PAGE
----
a young girl has claimed that she can recognize colours just by smell.
Deepti Regmi, an 11-year-old girl from Nepal, spontaneously developed a peculiar ability last year. She is, inexplicably, able to smell colors, and can supposedly even identify them while blindfolded.
Although she does not have an official diagnosis, her ability appears to be related to the sensory phenomena known as synaesthesia.
Synaesthesia causes the personâs senses to become confused, causing sensation to one sensory input (such as the eyes) to stimulate sensation in another (the nose).
This is what causes Deepti to smell color, and others to visualize color when they hear music, or to taste flavors when they hear certain sounds. Any combination of this sensory âcross-wireâ is possible however, and not at all limited to the examples above.
Deepti Regmi believes that her ability is a gift from God. She has been training to sharpen her sense of smell with the hope that she will eventually be able to use her ability to help the visually impaired.
She appears in footage originally posted to Daily Mail identifying colors while blindfolded by sniffing various objects. She is also allegedly able to identify colors printed in a newspaper and read the print by feeling it. The footage was shot by Puskar Nepal, whose occupation and relationship to the Regmi family is unknown.
âI checked the blindfold to ensure that she couldnât see through it. I was really amazed that she could smell the colors and feel the fonts with her finger with so much ease,â Puskar said. âSheâs excellent in her studies too. Both of her parents are very happy with the rare talent their daughter has.â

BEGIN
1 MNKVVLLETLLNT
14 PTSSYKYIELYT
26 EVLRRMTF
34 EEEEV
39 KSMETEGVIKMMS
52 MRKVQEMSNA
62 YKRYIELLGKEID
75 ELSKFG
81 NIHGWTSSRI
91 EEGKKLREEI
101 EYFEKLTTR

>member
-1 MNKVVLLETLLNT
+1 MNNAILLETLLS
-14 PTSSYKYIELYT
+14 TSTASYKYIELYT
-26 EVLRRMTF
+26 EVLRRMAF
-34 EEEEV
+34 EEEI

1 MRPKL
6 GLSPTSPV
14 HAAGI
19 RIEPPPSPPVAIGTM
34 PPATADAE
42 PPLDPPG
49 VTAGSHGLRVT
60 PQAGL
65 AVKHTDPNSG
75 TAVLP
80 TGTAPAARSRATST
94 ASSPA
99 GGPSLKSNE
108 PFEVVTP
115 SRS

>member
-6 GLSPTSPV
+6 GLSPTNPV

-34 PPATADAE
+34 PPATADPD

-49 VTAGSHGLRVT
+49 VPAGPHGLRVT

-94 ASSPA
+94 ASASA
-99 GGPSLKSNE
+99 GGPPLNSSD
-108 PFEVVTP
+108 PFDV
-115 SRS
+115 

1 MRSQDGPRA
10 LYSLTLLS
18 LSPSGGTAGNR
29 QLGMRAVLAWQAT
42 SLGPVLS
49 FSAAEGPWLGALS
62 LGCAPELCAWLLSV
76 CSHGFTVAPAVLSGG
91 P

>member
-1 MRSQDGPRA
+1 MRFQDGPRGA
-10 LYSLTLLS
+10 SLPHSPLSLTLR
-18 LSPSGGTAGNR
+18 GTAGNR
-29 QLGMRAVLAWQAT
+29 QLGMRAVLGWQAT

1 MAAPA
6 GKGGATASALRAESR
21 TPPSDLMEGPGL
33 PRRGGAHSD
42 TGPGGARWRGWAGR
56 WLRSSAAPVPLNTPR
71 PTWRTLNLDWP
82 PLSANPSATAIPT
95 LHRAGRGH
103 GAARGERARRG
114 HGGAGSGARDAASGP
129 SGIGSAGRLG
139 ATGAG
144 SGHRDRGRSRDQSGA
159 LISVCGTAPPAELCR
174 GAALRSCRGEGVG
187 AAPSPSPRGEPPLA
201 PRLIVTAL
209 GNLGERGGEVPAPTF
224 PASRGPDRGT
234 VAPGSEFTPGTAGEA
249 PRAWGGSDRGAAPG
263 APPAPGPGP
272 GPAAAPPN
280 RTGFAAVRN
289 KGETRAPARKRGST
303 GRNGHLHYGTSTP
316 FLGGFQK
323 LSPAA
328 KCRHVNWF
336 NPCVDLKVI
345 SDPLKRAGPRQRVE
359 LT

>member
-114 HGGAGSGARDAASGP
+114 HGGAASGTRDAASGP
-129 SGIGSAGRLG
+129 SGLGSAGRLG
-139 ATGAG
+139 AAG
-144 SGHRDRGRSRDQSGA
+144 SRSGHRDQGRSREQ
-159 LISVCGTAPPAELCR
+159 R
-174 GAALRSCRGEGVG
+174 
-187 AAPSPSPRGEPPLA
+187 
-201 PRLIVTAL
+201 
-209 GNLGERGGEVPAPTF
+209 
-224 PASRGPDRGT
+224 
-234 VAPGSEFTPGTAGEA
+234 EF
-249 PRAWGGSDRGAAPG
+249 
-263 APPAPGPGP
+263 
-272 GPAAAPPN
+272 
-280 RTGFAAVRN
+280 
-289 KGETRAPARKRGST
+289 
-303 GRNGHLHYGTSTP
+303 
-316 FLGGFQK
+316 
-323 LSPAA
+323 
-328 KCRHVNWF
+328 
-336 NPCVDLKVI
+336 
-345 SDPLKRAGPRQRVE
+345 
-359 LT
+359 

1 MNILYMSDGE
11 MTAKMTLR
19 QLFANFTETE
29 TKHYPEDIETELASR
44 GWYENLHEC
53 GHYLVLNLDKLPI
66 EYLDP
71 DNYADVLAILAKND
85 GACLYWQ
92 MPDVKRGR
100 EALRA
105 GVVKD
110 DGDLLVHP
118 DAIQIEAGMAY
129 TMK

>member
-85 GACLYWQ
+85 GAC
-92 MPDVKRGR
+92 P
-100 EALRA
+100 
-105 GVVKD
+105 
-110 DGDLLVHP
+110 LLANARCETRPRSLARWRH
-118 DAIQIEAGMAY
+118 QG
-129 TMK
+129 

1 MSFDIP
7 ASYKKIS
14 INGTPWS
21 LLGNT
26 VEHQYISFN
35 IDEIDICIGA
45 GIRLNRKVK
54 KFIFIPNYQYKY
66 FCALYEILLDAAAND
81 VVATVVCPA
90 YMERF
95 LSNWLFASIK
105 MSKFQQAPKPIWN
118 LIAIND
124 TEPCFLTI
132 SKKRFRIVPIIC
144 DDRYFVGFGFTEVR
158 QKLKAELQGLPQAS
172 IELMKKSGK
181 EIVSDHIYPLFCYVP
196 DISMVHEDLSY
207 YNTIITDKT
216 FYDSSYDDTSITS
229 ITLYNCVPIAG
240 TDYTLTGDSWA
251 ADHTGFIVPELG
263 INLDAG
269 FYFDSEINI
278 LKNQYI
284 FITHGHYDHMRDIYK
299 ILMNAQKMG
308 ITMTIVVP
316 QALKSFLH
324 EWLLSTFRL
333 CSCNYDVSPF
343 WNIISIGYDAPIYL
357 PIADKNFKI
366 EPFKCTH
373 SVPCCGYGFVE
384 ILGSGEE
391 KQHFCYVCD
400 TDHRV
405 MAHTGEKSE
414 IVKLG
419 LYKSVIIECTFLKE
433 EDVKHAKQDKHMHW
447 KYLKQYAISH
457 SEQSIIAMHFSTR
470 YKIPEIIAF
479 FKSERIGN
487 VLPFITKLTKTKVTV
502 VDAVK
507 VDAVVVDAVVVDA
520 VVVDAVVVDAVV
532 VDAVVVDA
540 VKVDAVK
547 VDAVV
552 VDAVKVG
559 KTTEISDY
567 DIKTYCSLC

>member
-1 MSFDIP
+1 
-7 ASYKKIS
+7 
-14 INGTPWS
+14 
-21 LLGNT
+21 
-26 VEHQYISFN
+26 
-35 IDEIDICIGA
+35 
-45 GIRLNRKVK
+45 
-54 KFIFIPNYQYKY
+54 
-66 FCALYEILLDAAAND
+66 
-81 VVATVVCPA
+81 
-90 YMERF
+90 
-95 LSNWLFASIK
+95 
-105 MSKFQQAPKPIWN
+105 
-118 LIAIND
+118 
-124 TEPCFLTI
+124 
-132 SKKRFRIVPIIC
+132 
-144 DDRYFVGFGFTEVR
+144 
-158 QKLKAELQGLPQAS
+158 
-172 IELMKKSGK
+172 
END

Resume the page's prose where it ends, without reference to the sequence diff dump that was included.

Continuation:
Around 1 in 2000 people globally are affected by the condition according to the American Psychological Association, and synesthetes are predominately female. The cause of synaesthesia is currently unknown. There does appear to be a genetic factor in some cases, according to APP researchers, but the condition often occurs completely spontaneously as well.
Synesthetes are, unsurprisingly, eight times more likely to work in creative fields, and musicians with synaesthesia are particularly common. Mary J. Blige, Frank Ocean, Tori Amos, Billy Joel, and Pharell Williams have all been diagnosed with the condition.
Some famous historical synesthetes are the Russian novelist Vladimir Nabokov, the painter Vincent Van Gogh, and the musician Duke Ellington.
Deepti has a colorful future regardless of what field she ends up in, be it creative or philanthropic.